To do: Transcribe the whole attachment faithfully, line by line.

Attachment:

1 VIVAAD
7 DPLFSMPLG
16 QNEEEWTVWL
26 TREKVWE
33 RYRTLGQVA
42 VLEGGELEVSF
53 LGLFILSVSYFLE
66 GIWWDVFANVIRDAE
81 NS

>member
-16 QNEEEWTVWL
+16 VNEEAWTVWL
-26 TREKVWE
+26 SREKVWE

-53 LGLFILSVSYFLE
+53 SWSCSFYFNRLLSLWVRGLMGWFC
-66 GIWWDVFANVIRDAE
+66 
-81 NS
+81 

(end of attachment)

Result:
1 VIVAAD
7 DPLFSMPLG
16 QNEEEWTVWL
26 TREKVWE
33 RYRTLGQVA
42 VLEGGELEVSF
53 LGLFILSVSYFLE
66 GIWWDVFANVIRDAE
81 NS

>member
-16 QNEEEWTVWL
+16 VNEEAWTVWL
-26 TREKVWE
+26 SREKVWE

-53 LGLFILSVSYFLE
+53 SWSCSFYFNRLLSLWVRGLMGWFC
-66 GIWWDVFANVIRDAE
+66 
-81 NS
+81 